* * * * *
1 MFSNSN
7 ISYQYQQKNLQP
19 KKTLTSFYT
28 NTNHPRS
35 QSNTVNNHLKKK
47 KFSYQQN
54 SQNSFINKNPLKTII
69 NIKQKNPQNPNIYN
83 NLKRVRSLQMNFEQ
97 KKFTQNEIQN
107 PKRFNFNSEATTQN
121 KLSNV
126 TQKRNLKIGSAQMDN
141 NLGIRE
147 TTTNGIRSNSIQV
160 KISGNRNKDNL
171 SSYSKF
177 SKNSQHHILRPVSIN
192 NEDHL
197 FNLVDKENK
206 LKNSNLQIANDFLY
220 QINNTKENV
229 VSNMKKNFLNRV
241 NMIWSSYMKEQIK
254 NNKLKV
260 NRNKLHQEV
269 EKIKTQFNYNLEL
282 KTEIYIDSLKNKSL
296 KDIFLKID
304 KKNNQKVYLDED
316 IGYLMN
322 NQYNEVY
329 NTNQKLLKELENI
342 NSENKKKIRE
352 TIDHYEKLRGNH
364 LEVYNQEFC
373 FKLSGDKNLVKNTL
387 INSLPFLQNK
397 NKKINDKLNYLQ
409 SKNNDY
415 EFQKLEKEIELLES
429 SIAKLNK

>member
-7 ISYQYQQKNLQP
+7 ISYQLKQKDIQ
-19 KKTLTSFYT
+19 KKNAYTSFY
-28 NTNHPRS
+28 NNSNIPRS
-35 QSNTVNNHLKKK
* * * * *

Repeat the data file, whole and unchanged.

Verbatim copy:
1 MFSNSN
7 ISYQYQQKNLQP
19 KKTLTSFYT
28 NTNHPRS
35 QSNTVNNHLKKK
47 KFSYQQN
54 SQNSFINKNPLKTII
69 NIKQKNPQNPNIYN
83 NLKRVRSLQMNFEQ
97 KKFTQNEIQN
107 PKRFNFNSEATTQN
121 KLSNV
126 TQKRNLKIGSAQMDN
141 NLGIRE
147 TTTNGIRSNSIQV
160 KISGNRNKDNL
171 SSYSKF
177 SKNSQHHILRPVSIN
192 NEDHL
197 FNLVDKENK
206 LKNSNLQIANDFLY
220 QINNTKENV
229 VSNMKKNFLNRV
241 NMIWSSYMKEQIK
254 NNKLKV
260 NRNKLHQEV
269 EKIKTQFNYNLEL
282 KTEIYIDSLKNKSL
296 KDIFLKID
304 KKNNQKVYLDED
316 IGYLMN
322 NQYNEVY
329 NTNQKLLKELENI
342 NSENKKKIRE
352 TIDHYEKLRGNH
364 LEVYNQEFC
373 FKLSGDKNLVKNTL
387 INSLPFLQNK
397 NKKINDKLNYLQ
409 SKNNDY
415 EFQKLEKEIELLES
429 SIAKLNK

>member
-7 ISYQYQQKNLQP
+7 ISYQLKQKDIQ
-19 KKTLTSFYT
+19 KKNAYTSFY
-28 NTNHPRS
+28 NNSNIPRS
-35 QSNTVNNHLKKK